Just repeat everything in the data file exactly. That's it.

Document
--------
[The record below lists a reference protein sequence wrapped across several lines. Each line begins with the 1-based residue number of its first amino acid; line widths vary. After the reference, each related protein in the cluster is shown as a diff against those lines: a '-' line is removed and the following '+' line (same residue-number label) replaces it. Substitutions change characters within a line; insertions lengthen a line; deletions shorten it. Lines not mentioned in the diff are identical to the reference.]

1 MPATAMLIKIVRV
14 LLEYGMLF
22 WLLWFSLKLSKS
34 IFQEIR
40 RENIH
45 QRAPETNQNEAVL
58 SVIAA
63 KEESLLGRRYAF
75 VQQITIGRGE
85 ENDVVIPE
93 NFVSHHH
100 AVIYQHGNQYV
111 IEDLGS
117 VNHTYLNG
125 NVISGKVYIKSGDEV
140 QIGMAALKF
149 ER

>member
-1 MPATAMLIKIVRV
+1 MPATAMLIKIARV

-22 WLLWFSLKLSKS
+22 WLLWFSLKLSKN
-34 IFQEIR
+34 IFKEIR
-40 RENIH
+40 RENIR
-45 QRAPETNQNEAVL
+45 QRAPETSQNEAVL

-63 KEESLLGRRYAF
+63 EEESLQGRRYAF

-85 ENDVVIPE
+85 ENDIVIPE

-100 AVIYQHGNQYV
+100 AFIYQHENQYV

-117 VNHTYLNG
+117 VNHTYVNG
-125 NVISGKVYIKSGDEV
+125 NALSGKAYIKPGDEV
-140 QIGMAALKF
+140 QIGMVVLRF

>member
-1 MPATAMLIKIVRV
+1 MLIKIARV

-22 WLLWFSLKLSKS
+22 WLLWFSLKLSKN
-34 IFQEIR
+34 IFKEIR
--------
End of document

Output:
[The record below lists a reference protein sequence wrapped across several lines. Each line begins with the 1-based residue number of its first amino acid; line widths vary. After the reference, each related protein in the cluster is shown as a diff against those lines: a '-' line is removed and the following '+' line (same residue-number label) replaces it. Substitutions change characters within a line; insertions lengthen a line; deletions shorten it. Lines not mentioned in the diff are identical to the reference.]

1 MPATAMLIKIVRV
14 LLEYGMLF
22 WLLWFSLKLSKS
34 IFQEIR
40 RENIH
45 QRAPETNQNEAVL
58 SVIAA
63 KEESLLGRRYAF
75 VQQITIGRGE
85 ENDVVIPE
93 NFVSHHH
100 AVIYQHGNQYV
111 IEDLGS
117 VNHTYLNG
125 NVISGKVYIKSGDEV
140 QIGMAALKF
149 ER

>member
-1 MPATAMLIKIVRV
+1 MPATAMLIKIARV

-22 WLLWFSLKLSKS
+22 WLLWFSLKLSKN
-34 IFQEIR
+34 IFKEIR
-40 RENIH
+40 RENIR
-45 QRAPETNQNEAVL
+45 QRAPETSQNEAVL

-63 KEESLLGRRYAF
+63 EEESLQGRRYAF

-85 ENDVVIPE
+85 ENDIVIPE

-100 AVIYQHGNQYV
+100 AFIYQHENQYV

-117 VNHTYLNG
+117 VNHTYVNG
-125 NVISGKVYIKSGDEV
+125 NALSGKAYIKPGDEV
-140 QIGMAALKF
+140 QIGMVVLRF

>member
-1 MPATAMLIKIVRV
+1 MLIKIARV

-22 WLLWFSLKLSKS
+22 WLLWFSLKLSKN
-34 IFQEIR
+34 IFKEIR